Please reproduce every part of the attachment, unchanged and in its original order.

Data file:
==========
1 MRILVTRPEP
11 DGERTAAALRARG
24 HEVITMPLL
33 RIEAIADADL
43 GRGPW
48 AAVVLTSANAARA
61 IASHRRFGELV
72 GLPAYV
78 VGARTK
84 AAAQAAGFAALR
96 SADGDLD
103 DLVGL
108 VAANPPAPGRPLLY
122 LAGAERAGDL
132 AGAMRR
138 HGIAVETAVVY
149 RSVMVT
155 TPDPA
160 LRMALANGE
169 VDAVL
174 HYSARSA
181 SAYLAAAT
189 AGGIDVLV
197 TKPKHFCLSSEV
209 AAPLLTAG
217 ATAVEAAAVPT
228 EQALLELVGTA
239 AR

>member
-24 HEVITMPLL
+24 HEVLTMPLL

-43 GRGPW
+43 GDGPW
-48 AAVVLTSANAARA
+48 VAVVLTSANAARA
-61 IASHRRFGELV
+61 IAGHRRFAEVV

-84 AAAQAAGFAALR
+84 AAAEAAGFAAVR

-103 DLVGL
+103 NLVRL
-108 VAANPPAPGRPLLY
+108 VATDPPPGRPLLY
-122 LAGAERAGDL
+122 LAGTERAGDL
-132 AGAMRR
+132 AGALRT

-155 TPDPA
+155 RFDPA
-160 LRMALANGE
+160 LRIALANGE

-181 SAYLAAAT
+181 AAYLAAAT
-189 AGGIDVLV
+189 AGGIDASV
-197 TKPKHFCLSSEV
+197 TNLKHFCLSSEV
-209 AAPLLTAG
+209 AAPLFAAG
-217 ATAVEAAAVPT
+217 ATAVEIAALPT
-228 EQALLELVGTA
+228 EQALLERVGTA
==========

1 MRILVTRPEP
11 DGERTAAALRARG
24 HEVITMPLL
33 RIEAIADADL
43 GRGPW
48 AAVVLTSANAARA
61 IASHRRFGELV
72 GLPAYV
78 VGARTK
84 AAAQAAGFAALR
96 SADGDLD
103 DLVGL
108 VAANPPAPGRPLLY
122 LAGAERAGDL
132 AGAMRR
138 HGIAVETAVVY
149 RSVMVT
155 TPDPA
160 LRMALANGE
169 VDAVL
174 HYSARSA
181 SAYLAAAT
189 AGGIDVLV
197 TKPKHFCLSSEV
209 AAPLLTAG
217 ATAVEAAAVPT
228 EQALLELVGTA
239 AR

>member
-24 HEVITMPLL
+24 HEVLTMPLL

-43 GRGPW
+43 GDGPW
-48 AAVVLTSANAARA
+48 VAVVLTSANAARA
-61 IASHRRFGELV
+61 IAGHRRFAEVV

-84 AAAQAAGFAALR
+84 AAAEAAGFAAVR

-103 DLVGL
+103 NLVRL
-108 VAANPPAPGRPLLY
+108 VATDPPPGRPLLY
-122 LAGAERAGDL
+122 LAGTERAGDL
-132 AGAMRR
+132 AGALRT

-155 TPDPA
+155 RFDPA
-160 LRMALANGE
+160 LRIALANGE

-181 SAYLAAAT
+181 AAYLAAAT
-189 AGGIDVLV
+189 AGGIDASV
-197 TKPKHFCLSSEV
+197 TNLKHFCLSSEV
-209 AAPLLTAG
+209 AAPLFAAG
-217 ATAVEAAAVPT
+217 ATAVEIAALPT
-228 EQALLELVGTA
+228 EQALLERVGTA